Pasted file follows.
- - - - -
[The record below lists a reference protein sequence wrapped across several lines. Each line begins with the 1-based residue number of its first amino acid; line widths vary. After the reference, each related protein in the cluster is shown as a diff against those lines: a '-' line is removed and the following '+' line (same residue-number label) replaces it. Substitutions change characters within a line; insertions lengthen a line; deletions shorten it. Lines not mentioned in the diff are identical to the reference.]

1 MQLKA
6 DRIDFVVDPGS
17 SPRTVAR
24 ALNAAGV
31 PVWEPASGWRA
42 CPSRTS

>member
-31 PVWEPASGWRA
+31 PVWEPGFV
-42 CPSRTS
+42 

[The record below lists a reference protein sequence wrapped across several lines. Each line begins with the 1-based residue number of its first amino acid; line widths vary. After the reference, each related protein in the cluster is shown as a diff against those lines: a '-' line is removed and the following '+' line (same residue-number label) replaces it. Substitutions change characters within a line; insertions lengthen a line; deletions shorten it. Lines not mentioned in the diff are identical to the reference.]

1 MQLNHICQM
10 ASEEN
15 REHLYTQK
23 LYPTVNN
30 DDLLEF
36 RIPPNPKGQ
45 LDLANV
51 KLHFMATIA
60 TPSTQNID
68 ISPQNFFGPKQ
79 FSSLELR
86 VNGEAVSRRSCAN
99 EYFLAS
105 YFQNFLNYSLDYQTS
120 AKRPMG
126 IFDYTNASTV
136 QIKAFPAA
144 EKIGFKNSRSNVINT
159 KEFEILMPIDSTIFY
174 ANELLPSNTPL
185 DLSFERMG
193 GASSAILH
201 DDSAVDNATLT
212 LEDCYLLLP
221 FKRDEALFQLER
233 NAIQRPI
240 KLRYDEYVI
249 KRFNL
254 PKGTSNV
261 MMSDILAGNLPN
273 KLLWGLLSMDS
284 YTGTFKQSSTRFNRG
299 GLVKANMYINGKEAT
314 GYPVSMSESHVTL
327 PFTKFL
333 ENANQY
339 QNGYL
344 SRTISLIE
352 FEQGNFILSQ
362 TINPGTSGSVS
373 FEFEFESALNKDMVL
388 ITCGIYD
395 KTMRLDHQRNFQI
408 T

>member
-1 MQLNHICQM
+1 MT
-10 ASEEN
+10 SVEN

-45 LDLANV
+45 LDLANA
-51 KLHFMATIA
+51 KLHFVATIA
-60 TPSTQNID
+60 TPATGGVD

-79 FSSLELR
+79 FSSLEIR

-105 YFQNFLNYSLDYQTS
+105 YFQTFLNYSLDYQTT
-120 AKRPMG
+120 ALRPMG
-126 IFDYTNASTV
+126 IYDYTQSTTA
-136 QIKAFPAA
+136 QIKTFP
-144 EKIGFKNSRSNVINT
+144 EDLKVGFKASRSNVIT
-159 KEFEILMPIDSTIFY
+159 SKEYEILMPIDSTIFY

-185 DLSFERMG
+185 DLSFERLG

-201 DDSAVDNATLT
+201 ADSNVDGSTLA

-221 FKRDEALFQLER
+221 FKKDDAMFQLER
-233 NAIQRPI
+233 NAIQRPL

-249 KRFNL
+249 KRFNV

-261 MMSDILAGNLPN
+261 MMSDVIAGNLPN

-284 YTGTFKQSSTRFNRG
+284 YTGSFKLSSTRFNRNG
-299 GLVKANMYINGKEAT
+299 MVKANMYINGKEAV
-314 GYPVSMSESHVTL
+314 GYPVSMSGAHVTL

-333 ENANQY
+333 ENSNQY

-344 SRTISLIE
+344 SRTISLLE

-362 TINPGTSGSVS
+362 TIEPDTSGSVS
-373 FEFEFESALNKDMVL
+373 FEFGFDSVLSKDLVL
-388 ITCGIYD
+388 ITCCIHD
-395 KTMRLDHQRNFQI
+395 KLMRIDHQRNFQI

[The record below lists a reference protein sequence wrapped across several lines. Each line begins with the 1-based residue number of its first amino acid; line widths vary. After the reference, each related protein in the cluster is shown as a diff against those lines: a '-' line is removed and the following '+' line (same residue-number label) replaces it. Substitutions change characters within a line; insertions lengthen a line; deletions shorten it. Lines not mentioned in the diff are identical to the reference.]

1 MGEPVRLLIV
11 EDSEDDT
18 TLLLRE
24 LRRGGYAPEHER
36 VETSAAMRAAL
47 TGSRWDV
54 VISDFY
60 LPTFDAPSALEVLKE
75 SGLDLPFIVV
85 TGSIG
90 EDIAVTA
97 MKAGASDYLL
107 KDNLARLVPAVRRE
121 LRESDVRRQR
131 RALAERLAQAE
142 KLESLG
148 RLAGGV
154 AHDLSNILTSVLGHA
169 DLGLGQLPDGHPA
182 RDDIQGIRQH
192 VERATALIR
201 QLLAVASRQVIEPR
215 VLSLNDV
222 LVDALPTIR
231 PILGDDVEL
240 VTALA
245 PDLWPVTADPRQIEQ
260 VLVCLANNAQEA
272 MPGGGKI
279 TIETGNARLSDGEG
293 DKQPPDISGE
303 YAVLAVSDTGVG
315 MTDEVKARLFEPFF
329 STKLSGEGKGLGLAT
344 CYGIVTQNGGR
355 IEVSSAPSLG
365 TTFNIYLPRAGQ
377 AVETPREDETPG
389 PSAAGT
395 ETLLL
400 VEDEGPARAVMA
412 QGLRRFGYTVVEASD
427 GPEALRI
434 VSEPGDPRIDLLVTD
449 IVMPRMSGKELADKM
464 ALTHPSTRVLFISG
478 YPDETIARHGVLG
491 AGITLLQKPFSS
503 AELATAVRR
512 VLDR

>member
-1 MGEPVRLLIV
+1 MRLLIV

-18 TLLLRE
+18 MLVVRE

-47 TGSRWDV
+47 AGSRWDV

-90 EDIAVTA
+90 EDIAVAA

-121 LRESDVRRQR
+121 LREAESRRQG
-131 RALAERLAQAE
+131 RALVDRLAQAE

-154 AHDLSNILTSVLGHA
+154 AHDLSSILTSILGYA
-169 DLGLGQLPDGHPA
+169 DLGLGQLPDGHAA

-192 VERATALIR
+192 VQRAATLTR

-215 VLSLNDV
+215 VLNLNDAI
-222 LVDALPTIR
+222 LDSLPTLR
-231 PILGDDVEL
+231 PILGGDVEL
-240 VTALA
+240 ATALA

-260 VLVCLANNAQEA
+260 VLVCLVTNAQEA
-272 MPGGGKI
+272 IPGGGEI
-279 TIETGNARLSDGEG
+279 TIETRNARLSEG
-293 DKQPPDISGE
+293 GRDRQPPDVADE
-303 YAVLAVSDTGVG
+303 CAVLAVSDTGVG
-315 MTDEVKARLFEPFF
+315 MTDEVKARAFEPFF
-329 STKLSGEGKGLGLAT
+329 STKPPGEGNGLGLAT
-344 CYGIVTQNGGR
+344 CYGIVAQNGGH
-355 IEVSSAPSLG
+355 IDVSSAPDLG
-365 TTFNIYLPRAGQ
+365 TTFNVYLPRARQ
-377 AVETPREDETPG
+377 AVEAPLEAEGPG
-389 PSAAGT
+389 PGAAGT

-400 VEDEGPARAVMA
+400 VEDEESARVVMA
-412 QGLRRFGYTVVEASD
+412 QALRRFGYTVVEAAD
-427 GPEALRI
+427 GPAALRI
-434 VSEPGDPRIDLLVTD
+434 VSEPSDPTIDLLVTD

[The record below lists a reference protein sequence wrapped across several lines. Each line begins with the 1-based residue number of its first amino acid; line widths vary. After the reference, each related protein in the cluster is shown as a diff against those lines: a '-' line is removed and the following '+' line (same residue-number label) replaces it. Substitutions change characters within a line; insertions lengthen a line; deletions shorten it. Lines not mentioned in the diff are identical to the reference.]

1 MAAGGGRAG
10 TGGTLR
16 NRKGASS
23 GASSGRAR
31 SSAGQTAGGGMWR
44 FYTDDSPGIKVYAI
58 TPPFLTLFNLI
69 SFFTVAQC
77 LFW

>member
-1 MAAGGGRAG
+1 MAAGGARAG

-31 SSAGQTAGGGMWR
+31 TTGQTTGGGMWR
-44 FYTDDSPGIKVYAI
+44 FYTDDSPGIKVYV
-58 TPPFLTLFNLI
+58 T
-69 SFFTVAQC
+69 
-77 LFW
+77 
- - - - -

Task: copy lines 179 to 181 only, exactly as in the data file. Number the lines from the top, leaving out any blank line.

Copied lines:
-169 DLGLGQLPDGHPA
+169 DLGLGQLPDGHAA

-192 VERATALIR